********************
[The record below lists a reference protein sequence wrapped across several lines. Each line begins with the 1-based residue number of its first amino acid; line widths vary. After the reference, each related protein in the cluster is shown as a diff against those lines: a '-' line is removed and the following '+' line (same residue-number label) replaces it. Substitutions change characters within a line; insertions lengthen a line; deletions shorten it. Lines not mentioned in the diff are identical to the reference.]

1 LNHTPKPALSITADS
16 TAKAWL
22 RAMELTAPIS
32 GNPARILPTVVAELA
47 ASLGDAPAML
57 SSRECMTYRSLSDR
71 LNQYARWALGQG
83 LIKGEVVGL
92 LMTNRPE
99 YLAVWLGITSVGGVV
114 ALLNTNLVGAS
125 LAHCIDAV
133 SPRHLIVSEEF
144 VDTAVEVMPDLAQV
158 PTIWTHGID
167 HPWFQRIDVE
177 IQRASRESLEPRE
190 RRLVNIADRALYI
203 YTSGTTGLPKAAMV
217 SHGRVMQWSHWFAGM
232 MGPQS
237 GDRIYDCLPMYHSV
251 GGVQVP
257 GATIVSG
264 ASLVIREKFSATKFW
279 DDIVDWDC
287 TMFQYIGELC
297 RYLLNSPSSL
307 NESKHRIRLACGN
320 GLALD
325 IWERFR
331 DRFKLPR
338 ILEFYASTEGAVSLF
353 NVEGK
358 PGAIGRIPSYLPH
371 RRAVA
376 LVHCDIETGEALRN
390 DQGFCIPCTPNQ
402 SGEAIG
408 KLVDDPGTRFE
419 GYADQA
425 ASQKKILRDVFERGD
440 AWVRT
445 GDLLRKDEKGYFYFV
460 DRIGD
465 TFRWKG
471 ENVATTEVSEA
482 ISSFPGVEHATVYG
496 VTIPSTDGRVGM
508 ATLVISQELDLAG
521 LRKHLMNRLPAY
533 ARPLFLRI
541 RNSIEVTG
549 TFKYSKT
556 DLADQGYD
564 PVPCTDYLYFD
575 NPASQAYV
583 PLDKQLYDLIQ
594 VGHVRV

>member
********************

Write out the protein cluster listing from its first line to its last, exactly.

[The record below lists a reference protein sequence wrapped across several lines. Each line begins with the 1-based residue number of its first amino acid; line widths vary. After the reference, each related protein in the cluster is shown as a diff against those lines: a '-' line is removed and the following '+' line (same residue-number label) replaces it. Substitutions change characters within a line; insertions lengthen a line; deletions shorten it. Lines not mentioned in the diff are identical to the reference.]

1 LNHTPKPALSITADS
16 TAKAWL
22 RAMELTAPIS
32 GNPARILPTVVAELA
47 ASLGDAPAML
57 SSRECMTYRSLSDR
71 LNQYARWALGQG
83 LIKGEVVGL
92 LMTNRPE
99 YLAVWLGITSVGGVV
114 ALLNTNLVGAS
125 LAHCIDAV
133 SPRHLIVSEEF
144 VDTAVEVMPDLAQV
158 PTIWTHGID
167 HPWFQRIDVE
177 IQRASRESLEPRE
190 RRLVNIADRALYI
203 YTSGTTGLPKAAMV
217 SHGRVMQWSHWFAGM
232 MGPQS
237 GDRIYDCLPMYHSV
251 GGVQVP
257 GATIVSG
264 ASLVIREKFSATKFW
279 DDIVDWDC
287 TMFQYIGELC
297 RYLLNSPSSL
307 NESKHRIRLACGN
320 GLALD
325 IWERFR
331 DRFKLPR
338 ILEFYASTEGAVSLF
353 NVEGK
358 PGAIGRIPSYLPH
371 RRAVA
376 LVHCDIETGEALRN
390 DQGFCIPCTPNQ
402 SGEAIG
408 KLVDDPGTRFE
419 GYADQA
425 ASQKKILRDVFERGD
440 AWVRT
445 GDLLRKDEKGYFYFV
460 DRIGD
465 TFRWKG
471 ENVATTEVSEA
482 ISSFPGVEHATVYG
496 VTIPSTDGRVGM
508 ATLVISQELDLAG
521 LRKHLMNRLPAY
533 ARPLFLRI
541 RNSIEVTG
549 TFKYSKT
556 DLADQGYD
564 PVPCTDYLYFD
575 NPASQAYV
583 PLDKQLYDLIQ
594 VGHVRV

>member